DeShuna Spencer is building kweliTV, a streaming network featuring black voices - Technical.ly DC

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Mar. 24, 2015 12:01 pm

DeShuna Spencer is building kweliTV, a streaming network featuring black voices

The on-demand video network aims to be both educational and entertaining.

kweliTV is set to launch later this year.

(Screenshot via kweli.tv)

DeShuna Spencer has a pretty good idea of what programs she wants to host on kweliTV, a stealth-mode streaming network aimed at black audiences.

There will be independent films, from Nigeria perhaps.

There will be news, black fashion, up-and-coming performers, black history programming and documentaries on issues like the school-to-prison pipeline.

There will also be shows on how to manage a budget, stay healthy and keep a marriage going.

“It’s more than just entertainment,” she said. “It’s also educational.”

And it’s also more than TV: it’s a streaming network, which she hopes will tap into an emerging market. “Most of my friends don’t have cable; they stream movies, they stream the content.”

DeShuna Spencer. (Photo via Twitter)

But when she first came up with the idea for kweliTV two years ago, she couldn’t find an investor.

On a whim, she decided to apply for the UNITY Journalists for Diversity’s New U seed grant program. “I was up for a day-and-a-half, trying to get the application done, did a quick video pitch,” she said.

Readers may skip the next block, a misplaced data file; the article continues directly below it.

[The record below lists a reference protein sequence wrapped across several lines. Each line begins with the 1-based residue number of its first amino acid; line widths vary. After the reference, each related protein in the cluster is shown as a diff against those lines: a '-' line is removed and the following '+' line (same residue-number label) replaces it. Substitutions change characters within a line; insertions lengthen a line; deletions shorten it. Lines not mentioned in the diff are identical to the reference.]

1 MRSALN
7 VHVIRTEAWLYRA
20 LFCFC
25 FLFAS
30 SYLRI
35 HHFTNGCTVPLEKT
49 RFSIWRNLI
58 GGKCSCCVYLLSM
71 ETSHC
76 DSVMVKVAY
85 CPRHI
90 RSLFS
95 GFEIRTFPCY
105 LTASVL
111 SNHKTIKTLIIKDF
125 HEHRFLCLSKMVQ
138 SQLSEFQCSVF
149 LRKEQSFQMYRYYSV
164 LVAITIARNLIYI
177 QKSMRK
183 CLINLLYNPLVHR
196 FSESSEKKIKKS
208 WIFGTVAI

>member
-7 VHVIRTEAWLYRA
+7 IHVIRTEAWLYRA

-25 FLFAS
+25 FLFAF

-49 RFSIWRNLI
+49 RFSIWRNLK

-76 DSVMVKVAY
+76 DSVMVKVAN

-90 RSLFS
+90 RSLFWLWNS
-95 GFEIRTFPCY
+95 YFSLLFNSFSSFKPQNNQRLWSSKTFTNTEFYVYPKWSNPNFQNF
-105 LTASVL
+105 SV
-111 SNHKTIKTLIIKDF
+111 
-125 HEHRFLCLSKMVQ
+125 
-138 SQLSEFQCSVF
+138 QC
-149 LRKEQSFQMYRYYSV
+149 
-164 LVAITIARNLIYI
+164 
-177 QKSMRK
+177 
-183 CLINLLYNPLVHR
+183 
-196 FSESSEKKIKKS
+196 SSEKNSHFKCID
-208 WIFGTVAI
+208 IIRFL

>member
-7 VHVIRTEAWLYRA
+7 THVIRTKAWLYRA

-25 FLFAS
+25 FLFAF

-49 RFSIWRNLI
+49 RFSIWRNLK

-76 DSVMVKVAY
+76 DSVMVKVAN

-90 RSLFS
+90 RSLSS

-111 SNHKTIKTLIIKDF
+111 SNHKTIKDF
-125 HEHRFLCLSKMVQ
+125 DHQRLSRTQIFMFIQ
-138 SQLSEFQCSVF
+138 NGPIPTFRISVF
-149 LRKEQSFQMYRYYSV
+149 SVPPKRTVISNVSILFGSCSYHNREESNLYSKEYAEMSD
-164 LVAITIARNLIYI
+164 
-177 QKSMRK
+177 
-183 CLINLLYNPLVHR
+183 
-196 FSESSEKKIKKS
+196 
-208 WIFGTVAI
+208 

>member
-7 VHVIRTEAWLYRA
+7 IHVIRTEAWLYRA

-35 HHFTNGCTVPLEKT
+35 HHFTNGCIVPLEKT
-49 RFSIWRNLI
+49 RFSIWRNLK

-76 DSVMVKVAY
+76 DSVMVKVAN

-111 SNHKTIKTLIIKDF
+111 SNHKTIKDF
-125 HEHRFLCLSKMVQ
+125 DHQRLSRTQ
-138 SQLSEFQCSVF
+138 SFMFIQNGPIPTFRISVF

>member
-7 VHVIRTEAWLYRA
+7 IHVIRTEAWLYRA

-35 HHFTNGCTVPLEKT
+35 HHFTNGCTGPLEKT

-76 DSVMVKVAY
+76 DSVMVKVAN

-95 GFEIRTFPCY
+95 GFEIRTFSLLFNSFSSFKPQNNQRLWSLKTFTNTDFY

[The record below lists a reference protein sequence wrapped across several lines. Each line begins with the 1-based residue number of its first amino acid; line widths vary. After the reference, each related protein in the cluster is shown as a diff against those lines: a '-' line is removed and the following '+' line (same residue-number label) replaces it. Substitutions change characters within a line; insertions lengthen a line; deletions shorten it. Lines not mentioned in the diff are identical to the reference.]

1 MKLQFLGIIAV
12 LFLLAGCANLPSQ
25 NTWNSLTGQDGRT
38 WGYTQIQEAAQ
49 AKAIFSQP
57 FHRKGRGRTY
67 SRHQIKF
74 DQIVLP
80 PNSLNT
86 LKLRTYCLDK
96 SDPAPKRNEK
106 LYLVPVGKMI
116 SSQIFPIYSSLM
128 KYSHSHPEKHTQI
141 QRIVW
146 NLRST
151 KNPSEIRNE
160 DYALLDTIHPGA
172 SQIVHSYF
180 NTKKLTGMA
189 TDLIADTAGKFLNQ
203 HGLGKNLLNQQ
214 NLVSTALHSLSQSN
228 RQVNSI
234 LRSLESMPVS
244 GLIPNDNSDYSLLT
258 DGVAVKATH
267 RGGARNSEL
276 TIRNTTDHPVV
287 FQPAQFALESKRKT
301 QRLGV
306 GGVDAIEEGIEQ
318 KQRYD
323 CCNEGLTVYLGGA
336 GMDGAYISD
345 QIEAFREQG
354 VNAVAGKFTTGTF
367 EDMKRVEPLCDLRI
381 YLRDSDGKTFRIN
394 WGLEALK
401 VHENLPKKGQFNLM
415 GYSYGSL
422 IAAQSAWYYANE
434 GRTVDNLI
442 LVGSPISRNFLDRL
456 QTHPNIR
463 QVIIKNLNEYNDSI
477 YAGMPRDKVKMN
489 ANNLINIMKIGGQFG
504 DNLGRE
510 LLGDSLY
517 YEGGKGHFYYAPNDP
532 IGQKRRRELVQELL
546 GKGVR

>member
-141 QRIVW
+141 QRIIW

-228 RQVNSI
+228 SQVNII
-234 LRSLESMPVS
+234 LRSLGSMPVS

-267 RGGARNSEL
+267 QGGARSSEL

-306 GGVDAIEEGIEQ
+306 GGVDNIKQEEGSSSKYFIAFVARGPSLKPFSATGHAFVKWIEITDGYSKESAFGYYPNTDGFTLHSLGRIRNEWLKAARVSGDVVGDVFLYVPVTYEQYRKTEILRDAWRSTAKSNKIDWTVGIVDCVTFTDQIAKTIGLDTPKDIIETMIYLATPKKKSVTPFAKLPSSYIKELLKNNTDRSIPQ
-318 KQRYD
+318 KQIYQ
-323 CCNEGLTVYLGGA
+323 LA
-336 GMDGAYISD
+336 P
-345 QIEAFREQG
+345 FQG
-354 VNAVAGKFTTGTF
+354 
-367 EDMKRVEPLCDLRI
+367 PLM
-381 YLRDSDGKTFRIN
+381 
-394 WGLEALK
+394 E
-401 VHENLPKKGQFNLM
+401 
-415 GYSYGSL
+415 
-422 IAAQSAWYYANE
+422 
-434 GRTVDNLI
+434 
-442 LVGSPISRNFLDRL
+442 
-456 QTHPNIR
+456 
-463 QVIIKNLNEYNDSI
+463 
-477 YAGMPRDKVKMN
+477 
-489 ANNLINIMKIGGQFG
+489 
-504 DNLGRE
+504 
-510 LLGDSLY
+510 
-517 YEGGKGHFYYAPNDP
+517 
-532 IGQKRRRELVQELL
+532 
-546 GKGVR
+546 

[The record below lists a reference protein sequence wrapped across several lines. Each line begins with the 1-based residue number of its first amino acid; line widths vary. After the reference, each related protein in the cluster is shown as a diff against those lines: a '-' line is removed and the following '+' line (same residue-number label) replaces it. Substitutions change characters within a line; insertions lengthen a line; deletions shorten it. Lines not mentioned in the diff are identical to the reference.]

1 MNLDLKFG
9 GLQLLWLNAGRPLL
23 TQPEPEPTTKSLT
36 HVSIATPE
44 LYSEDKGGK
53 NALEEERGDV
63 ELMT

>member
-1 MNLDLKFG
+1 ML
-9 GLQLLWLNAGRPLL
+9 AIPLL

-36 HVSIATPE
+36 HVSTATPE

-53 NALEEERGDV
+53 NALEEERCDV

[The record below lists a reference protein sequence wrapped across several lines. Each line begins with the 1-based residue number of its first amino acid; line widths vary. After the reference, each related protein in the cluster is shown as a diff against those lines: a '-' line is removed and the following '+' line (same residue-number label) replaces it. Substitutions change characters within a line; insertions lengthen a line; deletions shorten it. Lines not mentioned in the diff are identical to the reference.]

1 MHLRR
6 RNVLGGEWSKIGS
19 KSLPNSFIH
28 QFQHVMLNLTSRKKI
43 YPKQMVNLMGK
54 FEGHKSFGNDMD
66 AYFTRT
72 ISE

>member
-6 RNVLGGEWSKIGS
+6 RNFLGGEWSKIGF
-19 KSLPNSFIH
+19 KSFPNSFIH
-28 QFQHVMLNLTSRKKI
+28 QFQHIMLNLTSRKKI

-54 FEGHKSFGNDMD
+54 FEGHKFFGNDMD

In December, kweliTV was announced a winner and Spencer received $20,000 to build out her beta prototype.

She is now partnering with Maxime Paul on the technical end while working frantically to obtain streaming rights for content in time for a launch scheduled for the end of the year. Spencer also hopes to produce original content for the network, and is seeking an additional round of funding.

A journalist by trade, Spencer  hosts a radio show on the D.C. station WPFW and founded emPower magazine in 2010 to help  “change the way black people are portrayed in the media.”

Originally from Memphis, Tenn., Spencer is enthused by the entrepreneurial spirit of the local black community. “The D.C. area is a Mecca for professional black people,” she said. As the birthplace of BET it’s also a hub for
Yet she is also bemused that even here, some people “take one look at a black person” and automatically think, “they’re poor.” Spencer described in a blog post being stopped by a police officer outside of her row house in Old Town Alexandria as she was taking her dog out.
She flashed a big light on me. I began to ask her what was the problem. She ignored me. Instead, I could hear her describing me on her walkie-talkie. Again, I asked, “What’s the problem.” This time I said it a little louder. She never told me anything. She just kept flashing her extremely bright light at me.

Spencer explained that she lived “across the streets from the housing projects, literally” — and that as a result, she was occasionally viewed as an intruder in her own neighborhood. That resonates in her professional life, too. Though it might be because of her youth, she said, “a lot of people don’t take me very seriously.”

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“I’m very frustrated,” said Spencer. “But that’s why I do what I do.”

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